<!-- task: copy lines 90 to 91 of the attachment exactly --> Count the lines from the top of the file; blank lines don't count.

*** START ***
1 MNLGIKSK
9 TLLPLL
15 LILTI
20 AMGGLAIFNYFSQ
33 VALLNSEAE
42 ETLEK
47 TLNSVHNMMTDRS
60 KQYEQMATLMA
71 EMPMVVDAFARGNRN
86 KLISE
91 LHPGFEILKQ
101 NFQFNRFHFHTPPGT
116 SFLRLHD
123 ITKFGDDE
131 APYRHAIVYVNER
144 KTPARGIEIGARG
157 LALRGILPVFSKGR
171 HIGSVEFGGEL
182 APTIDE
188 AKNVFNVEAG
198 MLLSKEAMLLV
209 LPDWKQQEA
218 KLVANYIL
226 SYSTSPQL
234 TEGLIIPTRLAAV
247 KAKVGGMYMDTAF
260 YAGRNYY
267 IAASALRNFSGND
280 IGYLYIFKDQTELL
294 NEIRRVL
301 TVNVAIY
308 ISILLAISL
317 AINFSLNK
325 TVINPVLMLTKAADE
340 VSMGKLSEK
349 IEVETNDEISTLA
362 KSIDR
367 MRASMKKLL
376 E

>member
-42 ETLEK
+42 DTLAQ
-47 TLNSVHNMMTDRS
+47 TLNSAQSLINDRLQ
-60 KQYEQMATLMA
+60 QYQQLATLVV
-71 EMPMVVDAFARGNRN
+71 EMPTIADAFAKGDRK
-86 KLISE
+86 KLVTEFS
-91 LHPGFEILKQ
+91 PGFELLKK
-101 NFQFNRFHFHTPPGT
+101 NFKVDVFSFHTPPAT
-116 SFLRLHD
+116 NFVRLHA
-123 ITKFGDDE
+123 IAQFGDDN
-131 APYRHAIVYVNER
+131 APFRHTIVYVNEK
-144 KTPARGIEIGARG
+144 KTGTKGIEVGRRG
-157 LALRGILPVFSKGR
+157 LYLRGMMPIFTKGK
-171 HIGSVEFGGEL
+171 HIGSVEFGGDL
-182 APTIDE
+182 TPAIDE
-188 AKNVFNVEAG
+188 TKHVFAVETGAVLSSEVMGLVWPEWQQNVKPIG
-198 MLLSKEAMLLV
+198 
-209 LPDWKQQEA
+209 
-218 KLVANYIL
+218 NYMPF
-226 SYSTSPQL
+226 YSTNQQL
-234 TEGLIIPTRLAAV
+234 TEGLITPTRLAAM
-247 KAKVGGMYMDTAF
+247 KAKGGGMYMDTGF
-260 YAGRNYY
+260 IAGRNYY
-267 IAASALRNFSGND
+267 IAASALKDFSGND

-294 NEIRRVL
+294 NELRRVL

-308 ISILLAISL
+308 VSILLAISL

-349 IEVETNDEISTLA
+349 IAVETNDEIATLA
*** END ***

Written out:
+308 VSILLAISL

-349 IEVETNDEISTLA